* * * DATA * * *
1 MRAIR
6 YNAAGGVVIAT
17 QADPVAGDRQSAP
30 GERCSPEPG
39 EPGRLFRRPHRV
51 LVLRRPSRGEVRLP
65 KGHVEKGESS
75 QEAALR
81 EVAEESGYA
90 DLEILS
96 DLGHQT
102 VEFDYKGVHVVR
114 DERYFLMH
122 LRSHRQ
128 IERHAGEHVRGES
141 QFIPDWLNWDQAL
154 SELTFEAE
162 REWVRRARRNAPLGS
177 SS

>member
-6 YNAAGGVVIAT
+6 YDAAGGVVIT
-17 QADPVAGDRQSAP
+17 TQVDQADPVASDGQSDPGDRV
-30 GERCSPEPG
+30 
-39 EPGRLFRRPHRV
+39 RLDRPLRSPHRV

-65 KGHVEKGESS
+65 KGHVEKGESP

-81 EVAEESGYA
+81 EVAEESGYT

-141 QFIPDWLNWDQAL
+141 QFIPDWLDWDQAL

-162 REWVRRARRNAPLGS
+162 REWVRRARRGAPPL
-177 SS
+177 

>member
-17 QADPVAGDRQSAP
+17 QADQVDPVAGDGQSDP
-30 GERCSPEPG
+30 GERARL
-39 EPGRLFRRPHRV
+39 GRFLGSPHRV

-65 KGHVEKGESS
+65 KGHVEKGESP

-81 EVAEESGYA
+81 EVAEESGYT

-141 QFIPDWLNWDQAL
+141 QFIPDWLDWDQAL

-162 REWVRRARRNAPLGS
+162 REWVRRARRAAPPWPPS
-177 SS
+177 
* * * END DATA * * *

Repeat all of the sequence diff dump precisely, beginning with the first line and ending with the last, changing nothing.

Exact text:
1 MRAIR
6 YNAAGGVVIAT
17 QADPVAGDRQSAP
30 GERCSPEPG
39 EPGRLFRRPHRV
51 LVLRRPSRGEVRLP
65 KGHVEKGESS
75 QEAALR
81 EVAEESGYA
90 DLEILS
96 DLGHQT
102 VEFDYKGVHVVR
114 DERYFLMH
122 LRSHRQ
128 IERHAGEHVRGES
141 QFIPDWLNWDQAL
154 SELTFEAE
162 REWVRRARRNAPLGS
177 SS

>member
-6 YNAAGGVVIAT
+6 YDAAGGVVIT
-17 QADPVAGDRQSAP
+17 TQVDQADPVASDGQSDPGDRV
-30 GERCSPEPG
+30 
-39 EPGRLFRRPHRV
+39 RLDRPLRSPHRV

-65 KGHVEKGESS
+65 KGHVEKGESP

-81 EVAEESGYA
+81 EVAEESGYT

-141 QFIPDWLNWDQAL
+141 QFIPDWLDWDQAL

-162 REWVRRARRNAPLGS
+162 REWVRRARRGAPPL
-177 SS
+177 

>member
-17 QADPVAGDRQSAP
+17 QADQVDPVAGDGQSDP
-30 GERCSPEPG
+30 GERARL
-39 EPGRLFRRPHRV
+39 GRFLGSPHRV

-65 KGHVEKGESS
+65 KGHVEKGESP

-81 EVAEESGYA
+81 EVAEESGYT

-141 QFIPDWLNWDQAL
+141 QFIPDWLDWDQAL

-162 REWVRRARRNAPLGS
+162 REWVRRARRAAPPWPPS
-177 SS
+177 